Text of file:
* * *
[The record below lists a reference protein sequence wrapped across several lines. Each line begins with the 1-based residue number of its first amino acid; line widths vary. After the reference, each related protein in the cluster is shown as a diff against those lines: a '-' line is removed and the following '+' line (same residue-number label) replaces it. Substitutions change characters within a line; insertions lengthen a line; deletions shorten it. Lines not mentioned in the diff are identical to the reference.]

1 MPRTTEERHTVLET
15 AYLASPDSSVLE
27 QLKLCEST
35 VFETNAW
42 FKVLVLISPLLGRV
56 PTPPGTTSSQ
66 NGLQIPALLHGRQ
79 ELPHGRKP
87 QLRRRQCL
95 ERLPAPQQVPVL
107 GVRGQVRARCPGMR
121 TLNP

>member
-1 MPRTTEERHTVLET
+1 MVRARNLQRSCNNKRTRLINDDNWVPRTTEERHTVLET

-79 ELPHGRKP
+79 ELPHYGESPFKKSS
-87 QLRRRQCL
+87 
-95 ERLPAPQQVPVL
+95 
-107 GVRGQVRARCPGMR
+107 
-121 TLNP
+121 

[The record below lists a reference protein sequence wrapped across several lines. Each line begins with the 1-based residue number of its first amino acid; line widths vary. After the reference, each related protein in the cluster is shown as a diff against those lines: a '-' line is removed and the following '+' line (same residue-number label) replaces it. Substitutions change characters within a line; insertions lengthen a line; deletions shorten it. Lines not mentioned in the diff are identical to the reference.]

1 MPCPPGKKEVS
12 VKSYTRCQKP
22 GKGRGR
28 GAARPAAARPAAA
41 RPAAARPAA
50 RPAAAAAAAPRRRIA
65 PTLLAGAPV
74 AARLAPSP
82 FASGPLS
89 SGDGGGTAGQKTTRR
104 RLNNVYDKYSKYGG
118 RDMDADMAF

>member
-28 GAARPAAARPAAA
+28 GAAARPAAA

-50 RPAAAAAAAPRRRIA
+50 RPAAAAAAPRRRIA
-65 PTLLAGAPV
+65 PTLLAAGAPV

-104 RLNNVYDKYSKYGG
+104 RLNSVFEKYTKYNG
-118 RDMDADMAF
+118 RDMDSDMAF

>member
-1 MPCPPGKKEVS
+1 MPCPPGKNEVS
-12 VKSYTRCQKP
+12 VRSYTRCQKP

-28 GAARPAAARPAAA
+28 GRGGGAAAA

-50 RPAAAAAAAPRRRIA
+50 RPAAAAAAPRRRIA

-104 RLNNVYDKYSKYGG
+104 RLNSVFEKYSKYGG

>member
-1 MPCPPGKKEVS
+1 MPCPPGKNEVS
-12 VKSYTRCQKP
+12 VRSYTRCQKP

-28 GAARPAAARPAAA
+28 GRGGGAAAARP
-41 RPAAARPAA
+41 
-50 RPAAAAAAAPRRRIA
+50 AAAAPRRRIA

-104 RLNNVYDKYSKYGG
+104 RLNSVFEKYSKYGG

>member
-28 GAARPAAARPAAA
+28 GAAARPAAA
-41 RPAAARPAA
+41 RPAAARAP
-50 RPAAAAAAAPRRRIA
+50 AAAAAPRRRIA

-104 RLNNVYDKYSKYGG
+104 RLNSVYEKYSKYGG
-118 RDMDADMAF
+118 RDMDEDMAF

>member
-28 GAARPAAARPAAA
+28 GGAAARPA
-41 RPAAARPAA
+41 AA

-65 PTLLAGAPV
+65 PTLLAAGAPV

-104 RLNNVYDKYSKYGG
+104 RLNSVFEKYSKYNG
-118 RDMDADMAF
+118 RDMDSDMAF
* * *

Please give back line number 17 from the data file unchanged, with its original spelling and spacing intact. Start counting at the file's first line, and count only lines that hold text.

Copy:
-79 ELPHGRKP